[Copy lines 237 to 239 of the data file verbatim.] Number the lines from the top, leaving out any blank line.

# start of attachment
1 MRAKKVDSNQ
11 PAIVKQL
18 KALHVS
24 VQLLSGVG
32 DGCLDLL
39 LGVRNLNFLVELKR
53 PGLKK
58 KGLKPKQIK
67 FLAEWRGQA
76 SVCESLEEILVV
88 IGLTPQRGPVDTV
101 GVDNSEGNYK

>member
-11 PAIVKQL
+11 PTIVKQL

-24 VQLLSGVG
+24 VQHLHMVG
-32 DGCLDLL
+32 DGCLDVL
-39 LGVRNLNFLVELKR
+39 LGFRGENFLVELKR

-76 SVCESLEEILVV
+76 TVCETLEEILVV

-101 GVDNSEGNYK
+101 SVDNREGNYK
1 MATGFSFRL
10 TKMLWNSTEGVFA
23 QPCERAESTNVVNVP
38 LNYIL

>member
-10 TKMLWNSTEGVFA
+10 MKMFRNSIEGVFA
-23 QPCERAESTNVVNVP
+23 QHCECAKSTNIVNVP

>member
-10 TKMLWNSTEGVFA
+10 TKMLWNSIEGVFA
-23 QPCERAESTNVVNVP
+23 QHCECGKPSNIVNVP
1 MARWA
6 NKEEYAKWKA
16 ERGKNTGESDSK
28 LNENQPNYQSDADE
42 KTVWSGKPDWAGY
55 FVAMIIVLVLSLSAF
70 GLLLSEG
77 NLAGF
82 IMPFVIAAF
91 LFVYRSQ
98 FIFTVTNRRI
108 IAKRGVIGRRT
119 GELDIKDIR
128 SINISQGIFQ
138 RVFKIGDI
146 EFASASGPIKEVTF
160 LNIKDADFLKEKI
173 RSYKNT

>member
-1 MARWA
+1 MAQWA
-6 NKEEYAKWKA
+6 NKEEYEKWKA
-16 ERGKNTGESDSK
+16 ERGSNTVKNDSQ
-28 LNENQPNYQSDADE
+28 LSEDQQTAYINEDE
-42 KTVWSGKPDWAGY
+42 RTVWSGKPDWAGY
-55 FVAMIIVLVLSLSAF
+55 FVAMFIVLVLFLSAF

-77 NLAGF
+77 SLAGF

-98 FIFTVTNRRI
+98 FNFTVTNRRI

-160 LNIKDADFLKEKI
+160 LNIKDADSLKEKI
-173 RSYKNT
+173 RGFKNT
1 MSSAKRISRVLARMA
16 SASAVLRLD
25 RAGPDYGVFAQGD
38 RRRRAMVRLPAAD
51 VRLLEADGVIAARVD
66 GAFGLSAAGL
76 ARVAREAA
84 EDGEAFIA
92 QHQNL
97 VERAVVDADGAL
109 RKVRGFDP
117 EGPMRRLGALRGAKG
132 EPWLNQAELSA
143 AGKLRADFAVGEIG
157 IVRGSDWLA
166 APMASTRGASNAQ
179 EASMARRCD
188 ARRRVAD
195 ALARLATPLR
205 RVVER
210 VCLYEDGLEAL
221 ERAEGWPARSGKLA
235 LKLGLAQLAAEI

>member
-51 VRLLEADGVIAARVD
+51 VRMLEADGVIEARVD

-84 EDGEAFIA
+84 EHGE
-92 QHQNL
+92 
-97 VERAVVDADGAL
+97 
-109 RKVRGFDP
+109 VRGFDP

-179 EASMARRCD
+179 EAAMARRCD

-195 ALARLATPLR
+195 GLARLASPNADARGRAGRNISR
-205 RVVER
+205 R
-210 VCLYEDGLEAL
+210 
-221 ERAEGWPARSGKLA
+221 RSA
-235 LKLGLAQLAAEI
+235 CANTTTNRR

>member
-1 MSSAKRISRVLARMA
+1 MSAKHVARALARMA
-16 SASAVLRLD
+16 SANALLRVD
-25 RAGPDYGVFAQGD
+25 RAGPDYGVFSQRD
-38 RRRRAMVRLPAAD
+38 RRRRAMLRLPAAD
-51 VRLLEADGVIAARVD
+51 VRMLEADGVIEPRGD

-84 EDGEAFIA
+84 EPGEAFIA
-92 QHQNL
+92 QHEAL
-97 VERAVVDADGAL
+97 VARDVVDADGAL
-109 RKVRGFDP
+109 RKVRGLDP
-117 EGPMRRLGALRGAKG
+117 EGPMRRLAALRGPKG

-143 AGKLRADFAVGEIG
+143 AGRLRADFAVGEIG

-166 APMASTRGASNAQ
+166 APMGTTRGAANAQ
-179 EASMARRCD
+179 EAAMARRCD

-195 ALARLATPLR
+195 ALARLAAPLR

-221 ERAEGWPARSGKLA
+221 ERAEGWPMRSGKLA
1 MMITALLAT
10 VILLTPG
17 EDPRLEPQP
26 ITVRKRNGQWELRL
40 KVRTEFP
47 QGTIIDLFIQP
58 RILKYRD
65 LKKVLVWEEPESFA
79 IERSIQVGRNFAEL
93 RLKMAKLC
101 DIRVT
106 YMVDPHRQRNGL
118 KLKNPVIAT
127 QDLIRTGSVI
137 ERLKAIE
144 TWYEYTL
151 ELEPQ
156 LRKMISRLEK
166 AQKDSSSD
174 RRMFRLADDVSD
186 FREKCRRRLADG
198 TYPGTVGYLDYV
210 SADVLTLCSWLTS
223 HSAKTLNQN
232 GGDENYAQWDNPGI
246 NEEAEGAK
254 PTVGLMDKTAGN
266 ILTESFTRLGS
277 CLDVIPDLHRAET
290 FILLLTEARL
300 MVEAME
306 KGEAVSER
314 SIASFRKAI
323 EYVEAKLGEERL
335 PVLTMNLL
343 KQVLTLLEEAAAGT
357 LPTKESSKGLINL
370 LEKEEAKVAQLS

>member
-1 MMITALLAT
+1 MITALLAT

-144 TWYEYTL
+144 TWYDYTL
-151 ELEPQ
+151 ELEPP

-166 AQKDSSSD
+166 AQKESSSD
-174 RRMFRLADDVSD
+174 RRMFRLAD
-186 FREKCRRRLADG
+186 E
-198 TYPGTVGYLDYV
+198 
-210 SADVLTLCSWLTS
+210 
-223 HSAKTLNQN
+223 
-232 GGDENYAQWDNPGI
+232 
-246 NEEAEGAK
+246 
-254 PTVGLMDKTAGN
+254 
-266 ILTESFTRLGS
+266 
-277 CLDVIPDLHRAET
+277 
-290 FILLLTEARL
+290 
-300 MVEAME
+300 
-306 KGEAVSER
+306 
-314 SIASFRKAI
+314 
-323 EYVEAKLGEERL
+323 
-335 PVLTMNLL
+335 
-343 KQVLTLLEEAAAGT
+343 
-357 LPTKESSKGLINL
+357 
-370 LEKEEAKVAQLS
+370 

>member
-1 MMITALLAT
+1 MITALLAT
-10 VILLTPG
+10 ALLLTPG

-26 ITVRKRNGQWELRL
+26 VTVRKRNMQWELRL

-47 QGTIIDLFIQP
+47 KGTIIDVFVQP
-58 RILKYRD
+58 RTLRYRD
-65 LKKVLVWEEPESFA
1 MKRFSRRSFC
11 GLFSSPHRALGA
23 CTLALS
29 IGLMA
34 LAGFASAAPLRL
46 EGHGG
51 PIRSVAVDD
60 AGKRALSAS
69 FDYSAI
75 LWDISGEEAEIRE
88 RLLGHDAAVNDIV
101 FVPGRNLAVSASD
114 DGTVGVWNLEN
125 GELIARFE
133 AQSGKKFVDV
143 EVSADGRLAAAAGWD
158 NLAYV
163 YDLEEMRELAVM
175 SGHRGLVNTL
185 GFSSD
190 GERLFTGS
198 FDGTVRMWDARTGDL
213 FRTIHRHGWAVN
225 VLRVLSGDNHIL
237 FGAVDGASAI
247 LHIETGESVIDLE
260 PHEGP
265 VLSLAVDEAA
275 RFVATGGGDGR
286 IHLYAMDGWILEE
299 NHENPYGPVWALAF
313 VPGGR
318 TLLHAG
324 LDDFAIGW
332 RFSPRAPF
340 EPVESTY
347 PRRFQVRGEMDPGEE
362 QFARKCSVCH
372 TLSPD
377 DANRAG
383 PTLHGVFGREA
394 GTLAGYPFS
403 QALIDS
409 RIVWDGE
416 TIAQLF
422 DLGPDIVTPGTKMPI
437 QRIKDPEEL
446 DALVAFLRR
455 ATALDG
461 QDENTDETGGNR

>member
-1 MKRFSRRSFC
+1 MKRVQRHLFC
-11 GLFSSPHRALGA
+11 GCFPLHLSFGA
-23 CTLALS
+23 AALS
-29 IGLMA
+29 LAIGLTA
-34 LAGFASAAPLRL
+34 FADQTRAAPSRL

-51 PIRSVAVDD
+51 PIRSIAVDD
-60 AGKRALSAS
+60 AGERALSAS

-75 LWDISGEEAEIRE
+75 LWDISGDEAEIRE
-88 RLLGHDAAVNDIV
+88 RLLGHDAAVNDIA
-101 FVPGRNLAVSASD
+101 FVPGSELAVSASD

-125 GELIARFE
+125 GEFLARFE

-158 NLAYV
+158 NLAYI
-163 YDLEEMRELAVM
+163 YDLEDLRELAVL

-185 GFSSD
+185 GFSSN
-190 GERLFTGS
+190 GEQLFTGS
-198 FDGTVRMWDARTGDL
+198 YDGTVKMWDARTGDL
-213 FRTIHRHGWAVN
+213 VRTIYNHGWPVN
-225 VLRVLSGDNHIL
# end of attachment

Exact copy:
-357 LPTKESSKGLINL
+357 
-370 LEKEEAKVAQLS